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Bioinformatics. Mar 15, 2009; 25(6): 838–840.
Published online Feb 2, 2009. doi:  10.1093/bioinformatics/btp049
PMCID: PMC2654801

SciMiner: web-based literature mining tool for target identification and functional enrichment analysis

Abstract

Summary:SciMiner is a web-based literature mining and functional analysis tool that identifies genes and proteins using a context specific analysis of MEDLINE abstracts and full texts. SciMiner accepts a free text query (PubMed Entrez search) or a list of PubMed identifiers as input. SciMiner uses both regular expression patterns and dictionaries of gene symbols and names compiled from multiple sources. Ambiguous acronyms are resolved by a scoring scheme based on the co-occurrence of acronyms and corresponding description terms, which incorporates optional user-defined filters. Functional enrichment analyses are used to identify highly relevant targets (genes and proteins), GO (Gene Ontology) terms, MeSH (Medical Subject Headings) terms, pathways and protein–protein interaction networks by comparing identified targets from one search result with those from other searches or to the full HGNC [HUGO (Human Genome Organization) Gene Nomenclature Committee] gene set. The performance of gene/protein name identification was evaluated using the BioCreAtIvE (Critical Assessment of Information Extraction systems in Biology) version 2 (Year 2006) Gene Normalization Task as a gold standard. SciMiner achieved 87.1% recall, 71.3% precision and 75.8% F-measure. SciMiner's literature mining performance coupled with functional enrichment analyses provides an efficient platform for retrieval and summary of rich biological information from corpora of users' interests.

Availability: http://jdrf.neurology.med.umich.edu/SciMiner/. A server version of the SciMiner is also available for download and enables users to utilize their institution's journal subscriptions.

Contact: juhur/at/umich.edu

Supplementary information: Supplementary data are available at Bioinformatics online.

1 INTRODUCTION

The PubMed database maintained by the National Center for Biotechnology Information (NCBI) is a key resource for biomedical science. It is a large and rapidly expanding dataset; more than 18 millions records from over 22 000 journals are indexed by PubMed today. With the increasing volume of the published biomedical literature, text mining has emerged as an increasingly important technology. The goal of biomedical text mining is to aid researchers in identifying relevant information more efficiently by having computers read the literature.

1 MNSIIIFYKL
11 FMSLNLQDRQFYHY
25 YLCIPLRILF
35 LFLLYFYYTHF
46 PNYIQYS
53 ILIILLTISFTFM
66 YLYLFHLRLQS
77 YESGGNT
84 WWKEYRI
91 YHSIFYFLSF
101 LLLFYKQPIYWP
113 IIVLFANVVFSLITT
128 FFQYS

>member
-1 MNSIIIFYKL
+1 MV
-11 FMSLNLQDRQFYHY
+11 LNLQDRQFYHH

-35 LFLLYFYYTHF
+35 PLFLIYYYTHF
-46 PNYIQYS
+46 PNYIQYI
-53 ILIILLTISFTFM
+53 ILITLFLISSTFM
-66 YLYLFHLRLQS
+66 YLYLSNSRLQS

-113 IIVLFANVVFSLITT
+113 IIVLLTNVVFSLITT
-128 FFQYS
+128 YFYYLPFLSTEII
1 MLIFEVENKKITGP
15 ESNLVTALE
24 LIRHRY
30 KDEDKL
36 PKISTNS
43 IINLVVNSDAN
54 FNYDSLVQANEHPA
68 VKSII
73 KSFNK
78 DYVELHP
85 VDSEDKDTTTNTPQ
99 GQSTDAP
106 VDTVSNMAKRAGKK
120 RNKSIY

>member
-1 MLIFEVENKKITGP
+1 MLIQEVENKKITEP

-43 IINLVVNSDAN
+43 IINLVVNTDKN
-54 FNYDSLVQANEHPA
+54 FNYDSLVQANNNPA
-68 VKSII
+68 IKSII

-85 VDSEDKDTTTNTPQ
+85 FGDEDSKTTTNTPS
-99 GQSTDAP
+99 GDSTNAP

Currently available web-based biomedical text mining tools include ALI BABA (Plake et al., 2006), EBIMed (Rebholz-Schuhmann et al., 2007) and PolySearch (Cheng et al., 2008). These methods are limited in that (i) they only access MEDLINE abstracts as their literature data source; (ii) they do not allow users to edit the mining results; and (iii) they are unable to perform comparisons between search results of multiple queries (see the Supplementary Material S1 for more details).

Here we present SciMiner, a web-based literature mining tool, which automatically collects MEDLINE records and available full text documents (see the Supplementary Material S2 for more details). Targets (genes and proteins) are extracted and ranked by the number of documents in which they appear. To provide an overall summary of their biological functions, these targets are further analyzed for their enrichments in Gene Ontology (GO) terms, pathways, Medical Subject Heading (MeSH) terms and protein–protein interaction networks based on external annotation resources (more details are available in the Supplementary Material S3). The performance of gene/protein name identification is assessed using the BioCreAtIvE II (Critical Assessment of Information Extraction systems in Biology) Gene Normalization Task (Morgan et al., 2008).

2 IMPLEMENTATION

2.1 Data management

SciMiner is implemented in Perl and uses a MySQL database to store compiled dictionaries and identified targets. Server–client communication is handled by CGI (Common Gateway Interface) scripts.

2.2 Target recognition

SciMiner uses a dictionary and rule-based approach to identify targets in the literature. The dictionaries, referred to as ‘Symbol’ and ‘Name’, are compiled from the HGNC [HUGO (Human Genome Organization) Gene Nomenclature Committee] genes and the NCBI Entrez Gene database entries annotated as human. The Symbol dictionary holds single word acronyms, while the Name dictionary contains longer descriptions of each target. SciMiner employs dictionary expansion rules, which include relaxed special character handling and Greek character conversions such as tumor necrosis factor (TNF)-alpha to TNF-A and TNFA. Detailed descriptions of the dictionary compilation and the expansion rules are available in the Supplementary Material S4. The target recognition rules defined on the above dictionaries are described in the Supplementary Material S5.

2.2.1 Confidence scoring scheme